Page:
self-starter, like charcoal?

I've decided that never again will I question my abilities on this front if I see this request on a job description. It always seems to show up on jobs like mine: "must be a motivated self-starter."

What this has actually meant is "must be able to work in isolation for at least eighteen months on a project that one's co-workers do not understand and cannot assist with, but know that they wanted to have access to at least nine months ago."

Obviously, there's no way I can release this post publicly. Too many eyes in too many places. (Thus it's restricted to users with pre-existing accounts on

Work on the external website continues at an uneven pace. Fast some days, when the answers are readily had or just require busywork. Slow most days, when there are problems to be solved, because the nature of problem-solving in a new system requires several more steps:

- identifying that a problem exists
- learning enough about the software and the code behind it to figure out where the problem might be coming from (it's not always obvious)
- researching enough to learn how to discuss the problem in terms generally accepted in the community

Only then am I likely to actually identify a potential solution. Only then might I be able to implement it, hope it works, gingerly backtrack if it doesn't ... and then move on to the next problem.

It isn't all bad. I make sardonic jokes at work about how the impossible just takes a few days longer than everything else on my to-do list, but I recognize (and the people in my department have acknowledged) that what I am attempting to do is a recipe for madness and dissolved stomach linings, but I'm doing it anyway. I recognize that what I've done so far is light-years beyond what they'd ever hoped they might get out of a webmaster, and the fact that I've made it this far is a testament to stubbornness, vicious prioritization, and near-ruthless single-mindedness.

As jobs go, this has been a once-in-a-lifetime opportunity. Webmasters aren't given carte blanche like this these days, but most of the time they don't need it. They've got a graphic design team somewhere that's giving direction on the frontend, and a set of programmers stitching together the heavy-duty code with the database backend. Instead of full-fledged creators, they're traffic cops, merging information, access features, and design into a whole that ... if everyone's lucky ... is greater than the sum of its Frankenstein parts.

Once-in-a-lifetime or not, though, I'm human. I want this to be over. I am vain enough to want people to see what I've been working on for the past year and a half. I want to finally have something concrete and finished to point to. I'm tired of making promises with caveats to my co-workers, of having to tell them unpretty truths, such as "The to-do list is gradually growing shorter, but some items on the list can take days or weeks each to resolve, and we can't go live until they're all resolved."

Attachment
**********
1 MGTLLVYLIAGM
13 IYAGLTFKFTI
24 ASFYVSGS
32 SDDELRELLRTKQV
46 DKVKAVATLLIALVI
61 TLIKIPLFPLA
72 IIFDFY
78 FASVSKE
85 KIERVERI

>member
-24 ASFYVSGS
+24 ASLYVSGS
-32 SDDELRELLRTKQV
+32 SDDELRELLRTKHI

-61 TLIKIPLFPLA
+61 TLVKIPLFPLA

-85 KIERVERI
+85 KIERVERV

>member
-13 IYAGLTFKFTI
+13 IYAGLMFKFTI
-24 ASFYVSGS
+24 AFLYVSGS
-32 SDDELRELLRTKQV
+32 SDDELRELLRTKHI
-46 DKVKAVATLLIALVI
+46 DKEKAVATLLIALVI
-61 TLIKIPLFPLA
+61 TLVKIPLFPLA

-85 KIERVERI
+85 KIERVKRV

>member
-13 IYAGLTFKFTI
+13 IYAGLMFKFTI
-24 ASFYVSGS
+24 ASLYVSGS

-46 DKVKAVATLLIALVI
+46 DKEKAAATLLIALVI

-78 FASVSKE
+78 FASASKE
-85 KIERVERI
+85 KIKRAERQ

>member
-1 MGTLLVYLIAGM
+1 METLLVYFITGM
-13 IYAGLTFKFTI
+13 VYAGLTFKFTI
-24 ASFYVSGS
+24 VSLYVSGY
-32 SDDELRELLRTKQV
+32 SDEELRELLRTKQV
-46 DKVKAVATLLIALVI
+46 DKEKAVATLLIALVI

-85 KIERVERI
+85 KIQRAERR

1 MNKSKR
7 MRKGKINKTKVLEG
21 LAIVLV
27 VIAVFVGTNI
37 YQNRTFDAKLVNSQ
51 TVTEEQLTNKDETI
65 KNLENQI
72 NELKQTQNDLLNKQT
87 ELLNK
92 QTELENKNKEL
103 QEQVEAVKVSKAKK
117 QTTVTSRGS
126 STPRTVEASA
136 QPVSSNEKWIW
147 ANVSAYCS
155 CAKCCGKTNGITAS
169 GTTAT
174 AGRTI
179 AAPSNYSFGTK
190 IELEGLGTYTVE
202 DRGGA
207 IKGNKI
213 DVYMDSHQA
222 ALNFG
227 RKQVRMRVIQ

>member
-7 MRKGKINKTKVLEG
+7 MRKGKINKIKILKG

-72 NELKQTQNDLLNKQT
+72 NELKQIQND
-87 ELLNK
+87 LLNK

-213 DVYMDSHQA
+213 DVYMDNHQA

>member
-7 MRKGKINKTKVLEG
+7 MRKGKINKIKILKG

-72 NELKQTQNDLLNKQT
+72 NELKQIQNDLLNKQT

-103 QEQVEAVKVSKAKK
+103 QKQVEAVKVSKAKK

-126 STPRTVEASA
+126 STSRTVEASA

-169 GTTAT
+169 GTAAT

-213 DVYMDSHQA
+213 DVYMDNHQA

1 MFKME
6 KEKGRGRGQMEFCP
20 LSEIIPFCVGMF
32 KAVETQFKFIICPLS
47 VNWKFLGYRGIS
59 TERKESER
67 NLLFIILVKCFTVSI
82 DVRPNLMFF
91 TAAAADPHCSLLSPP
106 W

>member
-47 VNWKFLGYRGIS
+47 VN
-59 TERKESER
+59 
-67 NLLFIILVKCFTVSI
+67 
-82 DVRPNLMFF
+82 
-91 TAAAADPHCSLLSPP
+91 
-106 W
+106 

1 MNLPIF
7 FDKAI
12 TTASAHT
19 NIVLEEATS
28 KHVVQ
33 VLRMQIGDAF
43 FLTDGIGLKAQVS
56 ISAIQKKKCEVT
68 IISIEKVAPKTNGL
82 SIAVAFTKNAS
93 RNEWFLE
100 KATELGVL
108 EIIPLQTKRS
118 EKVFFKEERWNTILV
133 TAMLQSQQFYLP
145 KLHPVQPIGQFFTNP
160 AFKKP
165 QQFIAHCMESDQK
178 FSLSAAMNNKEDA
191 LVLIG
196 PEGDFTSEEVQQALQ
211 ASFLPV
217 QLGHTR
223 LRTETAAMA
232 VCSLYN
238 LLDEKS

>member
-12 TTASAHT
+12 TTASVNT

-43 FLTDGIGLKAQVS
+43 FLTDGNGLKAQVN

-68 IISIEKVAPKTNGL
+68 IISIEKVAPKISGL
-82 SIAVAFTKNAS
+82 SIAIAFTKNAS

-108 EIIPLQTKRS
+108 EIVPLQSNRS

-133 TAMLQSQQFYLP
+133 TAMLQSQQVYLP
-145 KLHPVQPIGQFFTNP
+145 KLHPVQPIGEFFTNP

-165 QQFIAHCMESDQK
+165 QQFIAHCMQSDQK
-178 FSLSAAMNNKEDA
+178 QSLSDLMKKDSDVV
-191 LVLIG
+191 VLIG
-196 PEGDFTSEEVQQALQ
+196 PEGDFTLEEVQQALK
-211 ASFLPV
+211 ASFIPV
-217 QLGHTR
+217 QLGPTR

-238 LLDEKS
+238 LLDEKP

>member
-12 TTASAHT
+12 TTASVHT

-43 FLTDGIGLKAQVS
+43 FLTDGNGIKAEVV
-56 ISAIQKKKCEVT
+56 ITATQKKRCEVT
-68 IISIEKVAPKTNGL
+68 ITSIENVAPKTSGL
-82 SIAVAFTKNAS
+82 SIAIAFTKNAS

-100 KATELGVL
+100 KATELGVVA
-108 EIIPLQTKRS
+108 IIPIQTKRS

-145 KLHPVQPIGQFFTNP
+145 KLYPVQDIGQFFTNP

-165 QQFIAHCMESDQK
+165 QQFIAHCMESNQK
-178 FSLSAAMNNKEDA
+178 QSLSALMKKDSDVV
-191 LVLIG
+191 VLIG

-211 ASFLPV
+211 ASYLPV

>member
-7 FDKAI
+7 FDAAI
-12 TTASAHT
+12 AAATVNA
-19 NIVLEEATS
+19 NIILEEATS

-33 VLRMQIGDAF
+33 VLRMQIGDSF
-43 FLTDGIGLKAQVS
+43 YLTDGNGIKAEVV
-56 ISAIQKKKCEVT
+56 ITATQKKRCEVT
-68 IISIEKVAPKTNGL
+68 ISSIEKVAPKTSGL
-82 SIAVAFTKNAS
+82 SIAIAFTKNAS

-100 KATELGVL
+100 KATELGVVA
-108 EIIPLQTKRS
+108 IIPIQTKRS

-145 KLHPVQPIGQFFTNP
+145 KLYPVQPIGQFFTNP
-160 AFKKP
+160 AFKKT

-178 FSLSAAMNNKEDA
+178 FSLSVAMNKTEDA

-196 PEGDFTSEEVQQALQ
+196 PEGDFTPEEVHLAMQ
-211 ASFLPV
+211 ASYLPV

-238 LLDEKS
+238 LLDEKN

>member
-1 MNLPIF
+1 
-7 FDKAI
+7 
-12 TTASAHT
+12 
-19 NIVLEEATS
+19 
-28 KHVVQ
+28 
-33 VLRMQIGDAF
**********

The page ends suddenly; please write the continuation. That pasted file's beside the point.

In the end, it boils down to this simple fact: there is no one else to go to for help or assistance. The responsibility is awe-inspiring at times, but more often than not lately it's just been mentally exhausting. I can lay groundwork, do things right, prepare prepare prepare, but no amount of preparedness can entirely alleviate the problem of being two people fewer than I need to be to get the job done.

It hasn't stopped me from trying, though, and I damn well may just pull it off, but the cost to me in stress and lack of personal life has been high.

So, how's YOUR life been lately?


Wow, I thought I had a tough time at work sometimes. If I had your job, I'd go absolutely mental O_O!

You know, it's times like these that I'm glad my projects like this come in six-week packages with explosive finales on a concert stage. *bows to your perseverance* I would have run screaming long ago.

New word as of this morning: launch will be delayed at least three more months.

Wow, 18 months is a huge amount of time to spend on a project. I know the feeling of looking at that to-do list near the end, though: there might be fewer things to do, but in the end you know the last 10% of stuff will take 50% of the time.

Good luck, and really, appreciate that you have the chance to do it right. Every project I've done for every employer has been pushed out the door early, and slightly unfinished, and thus went through a very distressing public beta phase, wherein we stayed late every day furiously fixing bugs that real users were complaining about. Hopefully you can avoid the worst of that, at least!

When I explained current batch of stress causing bullshit to my husband a couple weeks ago his reply was "That's why I'm glad I never went to college. I would have quit after a week and wasted all that money."